Calling suspending function from regular function


Mixing synchronous and asynchronous code is bad, ok.
Calling blocking code from coroutine is really bad, ok.

Unfortunately Kotlin allow using regular function inside suspending function, we should avoid this?
Probably not, for compatibilty reason with Java.
We should handle this?
Something like:

suspend fun foo(inputStream: InputStream) {
val data = run(IO) { }

But this rule should be enforced for all Java invocations.

On other side regular function cannot call coroutines, now.
But calling coroutines from regular functions isn’t so bad as above.
So blocking code could call coroutines in blocking mode, ie:

import kotlinx.coroutines.experimental.sync.Mutex
fun baz(mutex: Mutex) {

This default allows better integration between regular function and coroutines.


If you want to block the calling thread while the suspending function is suspended, you can use runBlocking { } coroutine builder.

I believe, no, we shouldn’t. There are a lot of non-suspending functions, and prohibiting to invoke them from suspending functions just because some of them can block seems too restricting.

But this rule should be enforced for all Java invocations.

I really don’t get where does this rule follow from. Does rewriting a blocking function from java to kotlin makes it magically non-blocking?


Most of non-suspend Java function are fast and do not block anything, so they are perfectly safe to use from coroutines. However, there is a subclass of Java (and Kotlin) non-suspend function that block a thread. They need care when being invoked from coroutines if you want to keep your code nicely asynchronous and non-blocking. Identifying those blocking non-suspend functions is a challenge, especially when it comes to IO. It is not Ok, for example, to threat all invocation of as blocking, because the input stream in question can as well be ByteArrayInputStream, which never blocks.

The problem is still important in practice. For example, read carefully Netflix report on converting one of their services to asynchronous code (here). Here is a quote (emphasis is mine):

Other challenges involved converting blocking networking logic into non-blocking networking code, and finding blocking code deep inside libraries, …

So, we should be looking at ways to help with that. The complexity of the problem makes it more amenable to the solution on the level of additional inspections of the code (as opposed to the solution at compiler level) and here is the umbrella issue to keep track and this effort and discuss:


No, unfortunately.
all Java function are blocking and (now) I am free to invoke all blocking function within a non blocking code, but this is dangerous becouse blocking a coroutine may involve to block all coroutines.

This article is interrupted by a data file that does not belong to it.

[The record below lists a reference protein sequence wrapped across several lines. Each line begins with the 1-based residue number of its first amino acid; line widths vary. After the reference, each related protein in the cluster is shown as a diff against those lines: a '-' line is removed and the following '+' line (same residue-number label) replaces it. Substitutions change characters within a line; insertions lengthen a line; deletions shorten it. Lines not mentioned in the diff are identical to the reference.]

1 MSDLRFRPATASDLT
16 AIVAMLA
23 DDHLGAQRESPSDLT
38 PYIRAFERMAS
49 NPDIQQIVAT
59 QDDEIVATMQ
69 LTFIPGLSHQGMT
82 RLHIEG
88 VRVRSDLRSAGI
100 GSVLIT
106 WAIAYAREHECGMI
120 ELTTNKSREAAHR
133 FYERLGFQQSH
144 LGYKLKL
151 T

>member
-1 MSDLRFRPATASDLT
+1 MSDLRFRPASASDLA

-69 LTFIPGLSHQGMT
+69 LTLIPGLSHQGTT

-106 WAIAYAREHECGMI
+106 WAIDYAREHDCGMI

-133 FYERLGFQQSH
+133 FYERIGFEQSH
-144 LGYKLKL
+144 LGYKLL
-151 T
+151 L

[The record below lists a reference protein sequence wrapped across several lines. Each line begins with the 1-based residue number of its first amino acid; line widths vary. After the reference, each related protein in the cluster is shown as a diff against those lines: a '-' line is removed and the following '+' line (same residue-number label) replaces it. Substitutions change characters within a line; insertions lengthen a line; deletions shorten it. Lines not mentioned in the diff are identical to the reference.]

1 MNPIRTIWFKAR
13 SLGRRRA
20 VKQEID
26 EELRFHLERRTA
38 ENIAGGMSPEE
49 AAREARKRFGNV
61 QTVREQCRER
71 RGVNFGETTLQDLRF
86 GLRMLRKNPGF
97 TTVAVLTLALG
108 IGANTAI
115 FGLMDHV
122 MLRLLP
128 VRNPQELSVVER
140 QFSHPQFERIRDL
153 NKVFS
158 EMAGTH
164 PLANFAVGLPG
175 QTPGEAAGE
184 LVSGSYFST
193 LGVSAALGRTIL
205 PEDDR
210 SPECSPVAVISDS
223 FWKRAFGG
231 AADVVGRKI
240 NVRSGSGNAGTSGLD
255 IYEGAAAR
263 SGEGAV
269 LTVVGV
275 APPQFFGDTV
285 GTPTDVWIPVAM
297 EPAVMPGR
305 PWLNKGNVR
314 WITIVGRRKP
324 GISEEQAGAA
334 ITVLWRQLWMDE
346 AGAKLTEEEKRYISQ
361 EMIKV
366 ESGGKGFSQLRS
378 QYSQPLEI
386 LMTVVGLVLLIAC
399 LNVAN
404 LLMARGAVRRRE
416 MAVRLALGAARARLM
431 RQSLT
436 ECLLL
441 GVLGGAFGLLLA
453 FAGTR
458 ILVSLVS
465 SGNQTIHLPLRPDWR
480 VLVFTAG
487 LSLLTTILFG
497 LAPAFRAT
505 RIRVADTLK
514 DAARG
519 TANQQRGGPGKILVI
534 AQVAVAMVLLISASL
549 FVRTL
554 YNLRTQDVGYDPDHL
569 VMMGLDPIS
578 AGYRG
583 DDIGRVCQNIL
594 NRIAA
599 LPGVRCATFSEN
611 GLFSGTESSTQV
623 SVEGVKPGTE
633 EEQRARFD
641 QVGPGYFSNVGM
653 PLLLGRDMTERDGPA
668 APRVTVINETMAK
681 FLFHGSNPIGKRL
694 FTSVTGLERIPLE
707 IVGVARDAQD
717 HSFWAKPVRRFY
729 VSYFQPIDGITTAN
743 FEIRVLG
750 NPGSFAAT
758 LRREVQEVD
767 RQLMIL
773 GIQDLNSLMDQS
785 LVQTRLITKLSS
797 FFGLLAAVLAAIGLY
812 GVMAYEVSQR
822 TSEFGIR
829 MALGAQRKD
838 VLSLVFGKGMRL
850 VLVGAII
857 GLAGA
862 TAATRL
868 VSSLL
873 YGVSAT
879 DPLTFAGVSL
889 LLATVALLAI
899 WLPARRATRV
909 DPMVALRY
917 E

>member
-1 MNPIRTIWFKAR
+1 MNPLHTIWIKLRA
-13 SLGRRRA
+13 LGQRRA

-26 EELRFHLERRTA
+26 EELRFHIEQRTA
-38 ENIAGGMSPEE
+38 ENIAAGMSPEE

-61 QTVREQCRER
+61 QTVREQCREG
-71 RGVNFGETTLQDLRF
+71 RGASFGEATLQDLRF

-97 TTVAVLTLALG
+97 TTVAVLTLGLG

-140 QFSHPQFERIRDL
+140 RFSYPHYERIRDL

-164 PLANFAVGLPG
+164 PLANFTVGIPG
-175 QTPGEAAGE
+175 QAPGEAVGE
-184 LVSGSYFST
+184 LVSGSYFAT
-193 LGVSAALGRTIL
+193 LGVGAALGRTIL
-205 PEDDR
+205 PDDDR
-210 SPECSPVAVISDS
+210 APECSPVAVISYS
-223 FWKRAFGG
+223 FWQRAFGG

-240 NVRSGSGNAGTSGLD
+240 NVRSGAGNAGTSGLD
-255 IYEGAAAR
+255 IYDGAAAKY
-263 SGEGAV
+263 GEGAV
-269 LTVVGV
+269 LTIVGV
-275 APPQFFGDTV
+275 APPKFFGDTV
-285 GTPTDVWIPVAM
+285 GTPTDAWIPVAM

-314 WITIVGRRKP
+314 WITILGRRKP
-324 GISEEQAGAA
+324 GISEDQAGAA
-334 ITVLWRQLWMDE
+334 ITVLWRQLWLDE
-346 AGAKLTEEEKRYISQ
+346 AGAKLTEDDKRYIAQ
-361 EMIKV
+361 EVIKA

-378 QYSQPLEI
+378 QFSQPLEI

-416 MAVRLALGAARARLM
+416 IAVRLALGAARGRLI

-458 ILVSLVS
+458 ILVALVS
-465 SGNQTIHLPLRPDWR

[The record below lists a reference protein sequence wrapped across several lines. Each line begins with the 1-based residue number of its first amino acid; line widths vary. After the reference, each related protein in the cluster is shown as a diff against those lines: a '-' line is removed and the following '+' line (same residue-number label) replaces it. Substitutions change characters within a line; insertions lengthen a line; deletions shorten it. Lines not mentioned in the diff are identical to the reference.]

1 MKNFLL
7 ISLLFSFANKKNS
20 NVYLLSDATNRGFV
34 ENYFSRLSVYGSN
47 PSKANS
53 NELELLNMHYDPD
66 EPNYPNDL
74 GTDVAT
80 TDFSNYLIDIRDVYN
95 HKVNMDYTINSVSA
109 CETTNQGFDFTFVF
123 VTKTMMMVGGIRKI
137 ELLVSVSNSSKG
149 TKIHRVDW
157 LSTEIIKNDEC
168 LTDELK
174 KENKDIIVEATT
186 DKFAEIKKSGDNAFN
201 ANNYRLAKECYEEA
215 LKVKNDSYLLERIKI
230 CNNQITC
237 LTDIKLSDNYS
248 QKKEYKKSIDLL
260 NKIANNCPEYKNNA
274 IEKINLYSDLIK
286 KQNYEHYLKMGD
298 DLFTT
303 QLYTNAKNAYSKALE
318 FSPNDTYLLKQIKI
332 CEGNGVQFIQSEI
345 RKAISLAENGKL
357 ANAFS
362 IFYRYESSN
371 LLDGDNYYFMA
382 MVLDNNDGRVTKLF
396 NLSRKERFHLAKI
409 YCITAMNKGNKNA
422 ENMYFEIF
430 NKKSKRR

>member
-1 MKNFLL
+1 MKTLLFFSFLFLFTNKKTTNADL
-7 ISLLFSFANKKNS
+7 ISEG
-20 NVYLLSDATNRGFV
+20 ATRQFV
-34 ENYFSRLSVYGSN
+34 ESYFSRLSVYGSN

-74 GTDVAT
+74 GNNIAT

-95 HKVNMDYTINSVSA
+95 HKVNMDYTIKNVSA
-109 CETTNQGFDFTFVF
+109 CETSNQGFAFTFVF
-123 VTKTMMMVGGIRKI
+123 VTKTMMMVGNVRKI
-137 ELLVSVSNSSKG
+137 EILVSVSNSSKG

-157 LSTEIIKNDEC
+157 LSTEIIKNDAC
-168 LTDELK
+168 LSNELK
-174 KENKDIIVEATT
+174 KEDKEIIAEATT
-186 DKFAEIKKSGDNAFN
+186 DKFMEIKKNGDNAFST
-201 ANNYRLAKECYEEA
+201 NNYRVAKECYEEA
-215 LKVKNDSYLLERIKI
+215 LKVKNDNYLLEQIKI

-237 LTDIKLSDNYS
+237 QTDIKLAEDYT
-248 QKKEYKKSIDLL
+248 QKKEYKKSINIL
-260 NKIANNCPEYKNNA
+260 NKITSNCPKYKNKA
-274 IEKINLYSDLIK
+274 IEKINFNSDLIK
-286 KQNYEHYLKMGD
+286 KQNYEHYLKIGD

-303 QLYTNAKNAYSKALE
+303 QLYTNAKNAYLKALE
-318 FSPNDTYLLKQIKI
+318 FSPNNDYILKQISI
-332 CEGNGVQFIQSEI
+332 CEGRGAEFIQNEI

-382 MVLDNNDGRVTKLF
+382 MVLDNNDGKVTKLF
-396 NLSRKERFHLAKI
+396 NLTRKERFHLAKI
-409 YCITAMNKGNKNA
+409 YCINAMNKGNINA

Here is the point,
regular functions invoke all methods in blocking mode, this is the only option (obviously synchronous invocation doesn’t mean synchronous computation).

Asynchronous functions dsn’t follow this rule, in synchronous function I cannot invoke -directly- suspending function in any mode! I must define a thread pool to invoke a suspending function (using runBLocking in your case).
But if regular functions invoke all method in blocking mode then why I must invoke suspending method in blocking mode explicitly?

Maybe I don’t explain it very well, I am sorry.
My proposal about language design is to allow the invocation of suspending function inside regular function without runBlocking, ie:



runBlocking { mutex.lock() }


Hi @elizarov,
I fully agree with you,
but i consider the issue KT-15525 out of the scope of this thread.

My consideration is simply:
why I cannot invoke a suspening function within an regular function without boilerplate?
In such case blocking the thread isn’t a issue: it is the expected behaviour.


Blocking a thread has to be explicit. Otherwise, it is way too easy to make mistake by accidentally omitting suspend modifier on the code you’ve supposed to be async. Right now, if you do this by mistake, the code will not compile. If we make suspend function invocation from non-suspend code “transparent” (with implicit blocking) as you suggest, it is going to be extremely error-prone.


Provide a IO dispatcher for coroutines doesn’t expose to a similar issue?

run (IO) {
  // blocking code or asynchronous coroutine?

A Java old plain Executor doesn’t fit better this use case?
A Callable doesn’t allow coroutine execution, so -as similar case- it is impossible to have an “implicit unblocking”.


Good point. We might need a more explicit name for it. Something like run(BlockingIO) { ... } would look better, but still there is a risk that people will get confused on how it is different from runBlocking { ... }. We’ll need to figure this part of naming.


I think main reason is although context api is nice and short but confusing for new comers and somewhat implicit.
Maybe using rxjava style naming will be better
run(BlockingIO) -> runOn(BlockinIO)
runBlocking -> runOnThisThread (actually after reading couple times through all docs I’m still not sure this is the way runBlocking works since context is implicit and inherited)


a nice name can help, but to address the issue might be preferable avoid to start coroutine in blocking mode and use a function like:

suspend fun <T> Executor.invoke(block: /* non suspend */ () -> T): T =
        suspendCoroutine { continuation ->
            execute {
                try {
                } catch(t: Throwable) {

optionally exposing the CoroutineScope


runOn is interesting idea. I’ve mentioned it in an issue related to naming of dispatchers:


I think that runBlocking is a nice name for running blocking code inside a coroutine.

Following my previous post:

val IOExecutor : Executor = ...
suspend fun <T> runBlocking(executor: Executor = IOExecutor, block: /* non suspend */ () -> T): T = ...

runBlocking { /* no coroutine here */ }